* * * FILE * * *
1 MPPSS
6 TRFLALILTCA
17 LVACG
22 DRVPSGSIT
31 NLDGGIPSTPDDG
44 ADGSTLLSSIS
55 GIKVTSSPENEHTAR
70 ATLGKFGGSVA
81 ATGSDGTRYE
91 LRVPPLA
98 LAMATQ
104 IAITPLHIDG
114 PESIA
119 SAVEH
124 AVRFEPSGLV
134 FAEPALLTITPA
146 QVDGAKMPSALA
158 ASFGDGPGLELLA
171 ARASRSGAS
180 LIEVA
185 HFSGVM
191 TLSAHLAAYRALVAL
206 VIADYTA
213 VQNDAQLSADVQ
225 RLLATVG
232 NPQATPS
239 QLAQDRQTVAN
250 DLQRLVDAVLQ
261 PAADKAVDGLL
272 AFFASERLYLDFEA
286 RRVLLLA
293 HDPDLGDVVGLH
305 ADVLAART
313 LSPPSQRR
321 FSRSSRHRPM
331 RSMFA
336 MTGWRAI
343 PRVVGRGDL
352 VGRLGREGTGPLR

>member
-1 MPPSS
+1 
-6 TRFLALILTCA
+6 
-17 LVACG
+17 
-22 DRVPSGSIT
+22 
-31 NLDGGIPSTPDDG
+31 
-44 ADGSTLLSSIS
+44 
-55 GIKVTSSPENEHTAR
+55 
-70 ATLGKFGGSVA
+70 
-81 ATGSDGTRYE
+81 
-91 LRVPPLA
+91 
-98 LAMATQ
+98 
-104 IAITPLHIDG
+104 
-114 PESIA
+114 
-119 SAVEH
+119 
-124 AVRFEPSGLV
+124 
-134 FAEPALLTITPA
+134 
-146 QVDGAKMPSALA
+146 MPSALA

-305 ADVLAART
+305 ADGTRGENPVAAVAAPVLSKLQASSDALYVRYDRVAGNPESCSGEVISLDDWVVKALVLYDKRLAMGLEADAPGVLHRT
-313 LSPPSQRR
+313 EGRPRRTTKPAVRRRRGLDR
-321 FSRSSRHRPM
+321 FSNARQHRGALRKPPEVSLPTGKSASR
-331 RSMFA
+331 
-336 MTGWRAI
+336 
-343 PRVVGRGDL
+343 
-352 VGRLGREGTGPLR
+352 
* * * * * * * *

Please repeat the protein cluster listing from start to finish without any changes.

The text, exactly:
1 MPPSS
6 TRFLALILTCA
17 LVACG
22 DRVPSGSIT
31 NLDGGIPSTPDDG
44 ADGSTLLSSIS
55 GIKVTSSPENEHTAR
70 ATLGKFGGSVA
81 ATGSDGTRYE
91 LRVPPLA
98 LAMATQ
104 IAITPLHIDG
114 PESIA
119 SAVEH
124 AVRFEPSGLV
134 FAEPALLTITPA
146 QVDGAKMPSALA
158 ASFGDGPGLELLA
171 ARASRSGAS
180 LIEVA
185 HFSGVM
191 TLSAHLAAYRALVAL
206 VIADYTA
213 VQNDAQLSADVQ
225 RLLATVG
232 NPQATPS
239 QLAQDRQTVAN
250 DLQRLVDAVLQ
261 PAADKAVDGLL
272 AFFASERLYLDFEA
286 RRVLLLA
293 HDPDLGDVVGLH
305 ADVLAART
313 LSPPSQRR
321 FSRSSRHRPM
331 RSMFA
336 MTGWRAI
343 PRVVGRGDL
352 VGRLGREGTGPLR

>member
-1 MPPSS
+1 
-6 TRFLALILTCA
+6 
-17 LVACG
+17 
-22 DRVPSGSIT
+22 
-31 NLDGGIPSTPDDG
+31 
-44 ADGSTLLSSIS
+44 
-55 GIKVTSSPENEHTAR
+55 
-70 ATLGKFGGSVA
+70 
-81 ATGSDGTRYE
+81 
-91 LRVPPLA
+91 
-98 LAMATQ
+98 
-104 IAITPLHIDG
+104 
-114 PESIA
+114 
-119 SAVEH
+119 
-124 AVRFEPSGLV
+124 
-134 FAEPALLTITPA
+134 
-146 QVDGAKMPSALA
+146 MPSALA

-305 ADVLAART
+305 ADGTRGENPVAAVAAPVLSKLQASSDALYVRYDRVAGNPESCSGEVISLDDWVVKALVLYDKRLAMGLEADAPGVLHRT
-313 LSPPSQRR
+313 EGRPRRTTKPAVRRRRGLDR
-321 FSRSSRHRPM
+321 FSNARQHRGALRKPPEVSLPTGKSASR
-331 RSMFA
+331 
-336 MTGWRAI
+336 
-343 PRVVGRGDL
+343 
-352 VGRLGREGTGPLR
+352 